Silvio Berlusconi’s political ambush of Italian Prime Minister Mario Monti’s technocrat government has rattled the country’s bond market, threatening to push the euro zone’s third-largest economy back to the forefront of the debt crisis.
Italian bond yields jumped sharply on Monday, rising 21 basis points to 4.73 per cent and Italian stocks sunk, two days after Mr. Monti said he intended to resign, declaring he had received a “categorical judgment of no confidence” from Mr. Berlusconi’s centre-right party, People of Freedom (PdL), which still has the biggest representation in parliament.
Earlier Saturday, Mr. Berlusconi, Italy’s three-time premier, said he would fight another election even though he had declared himself out of the running only a few months ago and seemed set to retire from politics. The election, which had been scheduled for the spring, when Mr. Monti said he would step down, will now likely be held in February, after a crucial Christmas budget vote that the PdL has said it would not oppose.
Mr. Berlusconi said he was reluctantly campaigning again because Mr. Monti’s austerity measures, while somewhat reassuring the markets, had brought Italy to “the edge of the abyss,” deepening Italy’s recession. Italy gross domestic product is expected to fall by 2.3 per cent this year – the euro zone’s worst performance, save Greece’s.
Italian bond yields rose late last week on speculation that Mr. Berlusconi, 76, was on the verge of withdrawing his support for Mr. Monti, who replaced Mr. Berlusconi a year ago, shortly after Italian bond yields breached 7 per cent. Yields that high are considered fatal; Greece, Ireland and Portugal negotiated sovereign bailouts shortly after their bond yields went beyond that level.
Only a week ago, Mr. Monti, citing plunging bond yields, had boasted that Italian finances were in much better shape than they were when he took office. On Dec. 3, the spread between benchmark 10-year Italian bonds and equivalent German bonds dipped below 300 basis points (100 basis points equals one percentage point) for the first time since March. “We are at a level which is not acceptable,” Mr. Monti said, “but it’s nice to see a decreasing line.”
The good news did not last long. The yields reversed course later in the week, when Mr. Berlusconi’s party partly withdrew support on two confidence votes on new economic measures. On Friday, Italian yields rose, sending the spread over German bonds soaring to more than 320 basis points, apparently shattering Mr. Monti’s goal of leaving office with yields at fully half the level they were when he became prime minister on Nov. 16, 2011.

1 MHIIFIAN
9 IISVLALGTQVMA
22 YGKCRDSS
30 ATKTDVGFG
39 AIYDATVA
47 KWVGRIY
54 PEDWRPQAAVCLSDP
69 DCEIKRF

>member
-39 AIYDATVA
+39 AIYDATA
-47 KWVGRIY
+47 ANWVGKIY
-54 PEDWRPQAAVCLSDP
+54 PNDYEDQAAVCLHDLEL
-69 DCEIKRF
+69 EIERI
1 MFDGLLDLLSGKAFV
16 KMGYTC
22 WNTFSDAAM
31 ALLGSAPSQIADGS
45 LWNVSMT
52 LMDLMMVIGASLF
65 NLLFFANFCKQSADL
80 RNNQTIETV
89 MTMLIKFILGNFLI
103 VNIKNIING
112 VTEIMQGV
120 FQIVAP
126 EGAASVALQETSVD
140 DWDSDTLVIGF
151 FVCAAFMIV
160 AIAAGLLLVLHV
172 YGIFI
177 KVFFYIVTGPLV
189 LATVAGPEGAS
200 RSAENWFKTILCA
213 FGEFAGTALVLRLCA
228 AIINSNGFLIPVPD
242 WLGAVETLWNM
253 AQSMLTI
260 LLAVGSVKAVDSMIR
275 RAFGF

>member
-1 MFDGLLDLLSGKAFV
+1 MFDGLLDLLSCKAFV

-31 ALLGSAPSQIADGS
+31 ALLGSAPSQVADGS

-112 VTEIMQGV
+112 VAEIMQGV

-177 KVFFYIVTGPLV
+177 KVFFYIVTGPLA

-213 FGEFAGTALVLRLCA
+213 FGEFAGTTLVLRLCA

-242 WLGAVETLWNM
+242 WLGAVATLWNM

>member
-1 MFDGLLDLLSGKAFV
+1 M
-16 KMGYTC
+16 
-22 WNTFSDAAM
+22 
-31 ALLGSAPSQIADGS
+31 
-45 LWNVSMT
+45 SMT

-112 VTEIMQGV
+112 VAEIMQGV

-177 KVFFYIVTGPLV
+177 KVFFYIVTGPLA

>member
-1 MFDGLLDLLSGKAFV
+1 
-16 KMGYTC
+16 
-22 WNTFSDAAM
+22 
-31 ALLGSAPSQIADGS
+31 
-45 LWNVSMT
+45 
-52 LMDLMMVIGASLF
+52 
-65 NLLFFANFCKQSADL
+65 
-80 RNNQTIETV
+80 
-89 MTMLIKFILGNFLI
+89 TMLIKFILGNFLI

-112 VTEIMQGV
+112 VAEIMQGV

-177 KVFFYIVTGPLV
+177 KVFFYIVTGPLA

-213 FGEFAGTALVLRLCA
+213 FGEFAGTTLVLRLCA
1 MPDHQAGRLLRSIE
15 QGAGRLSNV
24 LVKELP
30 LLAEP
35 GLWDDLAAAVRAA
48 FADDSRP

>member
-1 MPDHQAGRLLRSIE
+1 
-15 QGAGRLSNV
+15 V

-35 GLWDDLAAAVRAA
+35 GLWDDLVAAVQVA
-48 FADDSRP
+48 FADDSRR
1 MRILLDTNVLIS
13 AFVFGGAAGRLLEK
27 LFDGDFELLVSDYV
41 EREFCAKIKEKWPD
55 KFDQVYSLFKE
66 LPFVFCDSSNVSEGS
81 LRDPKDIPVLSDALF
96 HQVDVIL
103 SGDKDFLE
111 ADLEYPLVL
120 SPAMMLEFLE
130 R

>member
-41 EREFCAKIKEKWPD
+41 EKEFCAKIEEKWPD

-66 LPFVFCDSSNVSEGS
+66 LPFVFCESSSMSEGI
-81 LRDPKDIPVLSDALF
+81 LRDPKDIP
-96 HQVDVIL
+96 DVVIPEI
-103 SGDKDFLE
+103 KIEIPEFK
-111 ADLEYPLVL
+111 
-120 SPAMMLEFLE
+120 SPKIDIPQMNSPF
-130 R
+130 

The yield reversal comes at a bad time for Italy, which is battling to repair its finances and economy and trigger job growth. Unless progress is made, Italy faces another ratings downgrade. On Friday, Standard & Poor’s said it expected the economy to contract again next year, before returning to weak growth of no more than 1 per cent in 2014. S&P has a negative outlook on Italian debt. “We note, in particular, the uncertainty around whether the next government coalition would remain committed to the structural reform agenda initiated by the current government,” it said.
Mr. Monti’s premature resignation is bound to disappoint German chancellor Angela Merkel, the International Monetary Fund (which is monitoring Italy’s austerity programs) and the European Commission. Their fear is that the next government will lose its appetite for austerity, pushing up Italian bond yields and risking another bout of contagion will that infect Spain, whose bond yields are higher than Italy’s and which may be on the verge of a sovereign bailout.
The PdL is trailing in the polls against main rival Pier Luigi Bersani’s centre-left Democratic party and comedian Beppe Grillo’s Five-Star movement (Mr. Grillo calls Mr. Monti Rigor Montis). But Mr. Berlusconi is considered a savvy campaigner, and has the ability to control his message because he controls the country’s biggest commercial broadcasting networks.
Some Italians think he could become prime minister for a fourth term even though he was he has been besieged by criminal trials, one of which, in October, resulted in a fraud conviction that he is appealing. In a separate trial, he is battling charges that he had sex with an underage prostitute.
While Mr. Monti always vowed to resign by the spring, he clearly does not relish the potential return to power of Mr. Berlusconi, whose lack of reforms during his long reign made the austerity programs necessary. On Saturday, in a thinly veiled reference to Mr. Berlusconi’s last government, he warned that Italy risked becoming, once again, “the detonator that could blow up the euro zone.”
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